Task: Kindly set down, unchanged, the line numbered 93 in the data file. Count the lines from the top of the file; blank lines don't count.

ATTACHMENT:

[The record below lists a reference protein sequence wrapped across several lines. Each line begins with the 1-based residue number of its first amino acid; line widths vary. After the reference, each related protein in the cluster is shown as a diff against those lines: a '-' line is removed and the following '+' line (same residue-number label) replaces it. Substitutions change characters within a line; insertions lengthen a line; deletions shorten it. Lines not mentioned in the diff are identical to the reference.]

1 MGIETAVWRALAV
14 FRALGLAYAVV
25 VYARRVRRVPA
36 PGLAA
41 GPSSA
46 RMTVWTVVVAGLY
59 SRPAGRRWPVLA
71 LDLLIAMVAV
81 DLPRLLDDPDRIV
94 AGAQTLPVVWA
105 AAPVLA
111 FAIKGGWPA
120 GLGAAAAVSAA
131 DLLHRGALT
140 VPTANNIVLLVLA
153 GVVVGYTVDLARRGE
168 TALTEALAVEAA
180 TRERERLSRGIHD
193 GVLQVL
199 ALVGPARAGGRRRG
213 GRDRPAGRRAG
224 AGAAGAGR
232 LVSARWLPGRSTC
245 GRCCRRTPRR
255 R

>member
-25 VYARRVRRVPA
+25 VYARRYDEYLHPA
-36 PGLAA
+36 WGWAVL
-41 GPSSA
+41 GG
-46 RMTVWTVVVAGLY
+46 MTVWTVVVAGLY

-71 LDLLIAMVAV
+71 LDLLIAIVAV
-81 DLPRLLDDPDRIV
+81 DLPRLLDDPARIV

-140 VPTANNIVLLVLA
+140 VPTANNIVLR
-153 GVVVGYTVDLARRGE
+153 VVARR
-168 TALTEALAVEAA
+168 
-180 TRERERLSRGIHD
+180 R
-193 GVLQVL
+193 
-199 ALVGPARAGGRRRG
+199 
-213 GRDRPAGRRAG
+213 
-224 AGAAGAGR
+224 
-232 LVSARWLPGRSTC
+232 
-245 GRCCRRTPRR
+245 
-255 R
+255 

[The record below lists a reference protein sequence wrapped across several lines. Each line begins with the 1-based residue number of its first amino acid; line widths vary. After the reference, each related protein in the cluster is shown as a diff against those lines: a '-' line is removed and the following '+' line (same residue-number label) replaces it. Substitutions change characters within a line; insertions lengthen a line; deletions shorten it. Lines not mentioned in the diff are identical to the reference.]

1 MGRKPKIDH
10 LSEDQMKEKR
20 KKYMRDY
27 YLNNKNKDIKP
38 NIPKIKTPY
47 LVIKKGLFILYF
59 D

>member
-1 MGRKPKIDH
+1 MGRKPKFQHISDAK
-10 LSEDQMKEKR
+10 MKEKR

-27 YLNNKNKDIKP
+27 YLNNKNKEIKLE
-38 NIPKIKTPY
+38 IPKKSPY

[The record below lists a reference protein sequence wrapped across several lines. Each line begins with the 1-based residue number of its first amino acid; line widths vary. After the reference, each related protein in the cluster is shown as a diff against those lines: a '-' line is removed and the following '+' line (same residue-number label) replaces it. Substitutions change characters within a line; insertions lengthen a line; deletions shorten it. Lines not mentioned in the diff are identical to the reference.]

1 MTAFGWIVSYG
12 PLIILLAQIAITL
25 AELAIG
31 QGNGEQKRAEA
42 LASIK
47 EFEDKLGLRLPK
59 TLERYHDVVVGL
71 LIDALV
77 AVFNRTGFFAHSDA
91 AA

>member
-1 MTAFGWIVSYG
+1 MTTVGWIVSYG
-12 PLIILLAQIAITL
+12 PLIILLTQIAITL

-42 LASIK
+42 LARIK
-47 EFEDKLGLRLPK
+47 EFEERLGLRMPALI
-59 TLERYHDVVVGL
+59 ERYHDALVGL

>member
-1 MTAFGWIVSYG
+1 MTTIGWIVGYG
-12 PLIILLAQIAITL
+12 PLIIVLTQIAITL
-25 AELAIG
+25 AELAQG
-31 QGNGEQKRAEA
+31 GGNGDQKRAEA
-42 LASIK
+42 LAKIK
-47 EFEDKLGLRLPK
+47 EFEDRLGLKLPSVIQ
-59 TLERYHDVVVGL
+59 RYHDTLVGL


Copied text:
-12 PLIILLAQIAITL